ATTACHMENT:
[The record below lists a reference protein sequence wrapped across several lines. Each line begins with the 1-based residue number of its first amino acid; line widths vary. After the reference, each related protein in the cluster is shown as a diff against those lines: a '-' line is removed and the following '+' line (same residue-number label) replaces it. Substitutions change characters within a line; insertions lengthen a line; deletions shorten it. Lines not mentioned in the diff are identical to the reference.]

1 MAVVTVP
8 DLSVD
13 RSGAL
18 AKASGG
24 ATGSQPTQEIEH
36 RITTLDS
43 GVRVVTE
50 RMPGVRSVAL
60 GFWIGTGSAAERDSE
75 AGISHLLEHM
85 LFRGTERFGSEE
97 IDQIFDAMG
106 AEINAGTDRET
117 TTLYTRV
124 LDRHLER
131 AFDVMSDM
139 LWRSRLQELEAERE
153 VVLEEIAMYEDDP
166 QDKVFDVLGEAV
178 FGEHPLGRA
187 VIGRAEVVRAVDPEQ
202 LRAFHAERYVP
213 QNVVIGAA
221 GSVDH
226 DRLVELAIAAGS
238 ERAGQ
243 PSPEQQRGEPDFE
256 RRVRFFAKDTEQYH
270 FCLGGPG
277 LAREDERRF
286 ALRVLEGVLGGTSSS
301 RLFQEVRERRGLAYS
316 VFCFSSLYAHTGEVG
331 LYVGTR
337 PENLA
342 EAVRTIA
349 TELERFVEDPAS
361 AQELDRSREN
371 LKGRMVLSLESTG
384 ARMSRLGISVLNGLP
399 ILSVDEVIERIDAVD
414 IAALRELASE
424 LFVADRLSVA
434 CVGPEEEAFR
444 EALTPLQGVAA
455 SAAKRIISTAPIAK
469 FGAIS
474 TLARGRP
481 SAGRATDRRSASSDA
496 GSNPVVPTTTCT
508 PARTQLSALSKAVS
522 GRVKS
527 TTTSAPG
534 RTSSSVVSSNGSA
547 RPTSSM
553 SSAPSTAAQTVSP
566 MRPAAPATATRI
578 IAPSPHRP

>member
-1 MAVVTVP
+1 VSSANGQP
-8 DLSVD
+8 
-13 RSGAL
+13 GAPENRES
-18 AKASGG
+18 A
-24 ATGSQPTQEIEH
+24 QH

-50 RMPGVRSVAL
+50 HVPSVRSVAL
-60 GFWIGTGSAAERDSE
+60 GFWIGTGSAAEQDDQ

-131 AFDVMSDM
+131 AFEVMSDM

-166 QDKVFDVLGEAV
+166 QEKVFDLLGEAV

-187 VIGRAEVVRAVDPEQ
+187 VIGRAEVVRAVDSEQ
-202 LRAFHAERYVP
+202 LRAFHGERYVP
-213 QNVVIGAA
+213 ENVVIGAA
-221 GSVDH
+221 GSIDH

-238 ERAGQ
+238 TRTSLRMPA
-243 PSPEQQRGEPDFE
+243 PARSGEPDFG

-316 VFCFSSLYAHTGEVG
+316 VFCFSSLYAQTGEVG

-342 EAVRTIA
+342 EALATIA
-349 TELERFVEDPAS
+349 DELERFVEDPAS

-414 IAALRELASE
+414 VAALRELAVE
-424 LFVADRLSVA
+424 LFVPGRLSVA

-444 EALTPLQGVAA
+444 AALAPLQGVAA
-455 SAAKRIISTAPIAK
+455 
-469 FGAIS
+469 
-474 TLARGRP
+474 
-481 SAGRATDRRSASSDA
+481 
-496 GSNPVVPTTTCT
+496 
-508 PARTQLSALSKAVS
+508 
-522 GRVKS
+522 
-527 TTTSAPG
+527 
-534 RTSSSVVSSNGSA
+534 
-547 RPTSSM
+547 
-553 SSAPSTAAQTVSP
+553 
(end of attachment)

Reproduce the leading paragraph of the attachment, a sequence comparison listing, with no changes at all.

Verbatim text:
[The record below lists a reference protein sequence wrapped across several lines. Each line begins with the 1-based residue number of its first amino acid; line widths vary. After the reference, each related protein in the cluster is shown as a diff against those lines: a '-' line is removed and the following '+' line (same residue-number label) replaces it. Substitutions change characters within a line; insertions lengthen a line; deletions shorten it. Lines not mentioned in the diff are identical to the reference.]